In Focus News

Cross theft explained

The chapel’s altar cross returned in a gym bag of dirty laundry, in exchange, a teenage boy was given $200.

The King’s altar cross has been polished and restored to its proper place (Photo: Caora McKenna)

At 10:50 a.m. on Tuesday, Sept. 2, Father Gary Thorne received a phone call from a blocked number regarding the stolen piece of chapel history from the University of King’s College.
Thorne said a deep, conspicuous, nervous voice told him, “I have your cross.”
“I was sure the voice on the other end of the phone was a friend trying to take the mickey out of me,” Thorne said with a laugh. But he carried on the conversation anyways, and is very pleased he did.
The chaplain and the young man agreed to meet in person in the chapel.
“I walked in, shook his hand, and he pulled the cross out of his gym bag,” said Thorne who still can’t believe the whole event had taken place. “It was wrapped up in what appeared to be dirty clothes and underwear, but undamaged to say the least.”
The young man handed Thorne the cross, Thorne handed him $200 cash and the mysterious man went on his way.  
That young man had been to the school the previous day and ran into Gordon McOuat, a humanities professor at King’s.
“He was incredibly nervous when he knocked on my door,” said McOuat. Then asking if McOuat knew the chaplain or where to find him, he “pulled this piece of paper out of his pocket which was the wanted photo of the cross and it was very tattered,” said McOuat. “Parts of it were torn off and crumpled up.”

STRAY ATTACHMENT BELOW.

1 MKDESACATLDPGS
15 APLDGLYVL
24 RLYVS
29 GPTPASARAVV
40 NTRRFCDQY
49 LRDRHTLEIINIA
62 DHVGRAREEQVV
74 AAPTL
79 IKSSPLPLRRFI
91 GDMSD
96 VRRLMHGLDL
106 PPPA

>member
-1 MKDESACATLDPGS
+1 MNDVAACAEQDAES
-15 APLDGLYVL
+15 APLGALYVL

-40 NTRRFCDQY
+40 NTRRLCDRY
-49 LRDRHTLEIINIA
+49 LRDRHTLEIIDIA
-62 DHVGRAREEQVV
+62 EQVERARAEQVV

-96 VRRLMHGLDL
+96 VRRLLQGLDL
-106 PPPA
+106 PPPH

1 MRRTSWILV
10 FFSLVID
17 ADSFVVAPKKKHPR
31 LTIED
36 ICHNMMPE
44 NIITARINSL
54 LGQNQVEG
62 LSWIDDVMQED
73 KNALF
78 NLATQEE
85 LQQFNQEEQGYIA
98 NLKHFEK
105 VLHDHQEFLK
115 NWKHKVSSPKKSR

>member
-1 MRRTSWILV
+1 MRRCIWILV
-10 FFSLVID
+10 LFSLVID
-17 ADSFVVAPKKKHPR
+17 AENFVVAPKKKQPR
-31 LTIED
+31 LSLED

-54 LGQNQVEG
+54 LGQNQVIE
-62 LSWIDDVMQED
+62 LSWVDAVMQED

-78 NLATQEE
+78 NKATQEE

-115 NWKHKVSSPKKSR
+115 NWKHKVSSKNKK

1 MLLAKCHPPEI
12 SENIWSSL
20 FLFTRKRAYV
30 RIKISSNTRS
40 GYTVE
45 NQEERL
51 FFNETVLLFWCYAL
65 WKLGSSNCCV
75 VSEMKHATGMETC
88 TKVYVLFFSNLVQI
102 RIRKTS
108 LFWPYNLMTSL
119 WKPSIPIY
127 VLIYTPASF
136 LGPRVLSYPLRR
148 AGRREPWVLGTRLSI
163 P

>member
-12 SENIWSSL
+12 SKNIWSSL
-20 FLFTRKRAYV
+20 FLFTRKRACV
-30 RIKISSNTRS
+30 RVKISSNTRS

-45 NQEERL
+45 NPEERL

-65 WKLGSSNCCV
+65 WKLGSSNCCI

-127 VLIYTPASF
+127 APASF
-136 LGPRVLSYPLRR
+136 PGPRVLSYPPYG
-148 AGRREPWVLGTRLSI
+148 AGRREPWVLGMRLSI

Quickly he said to McOuat, “I know where the cross is, my friend has it, and I’m here to collect the reward.”
McOuat was shocked. He gave the young man Thorne’s phone number but didn’t expect him to come back.
But he did and the King’s community is surprised and grateful to have the cross back in its place.
“We took it right away to be polished,” said Karis Tees, a fourth-year student at King’s and a chapel warden. “It was kind of hilarious how it all happened.”
It sits rightfully atop the original alter from the University. Happily so, as Thorne said, “Honest to Pete, I thought it was long gone.”

By David J. Shuman

David is the current editor-in-chief of The Watch and writes on student issues and events. Find him on Twitter: @DavidJShuman

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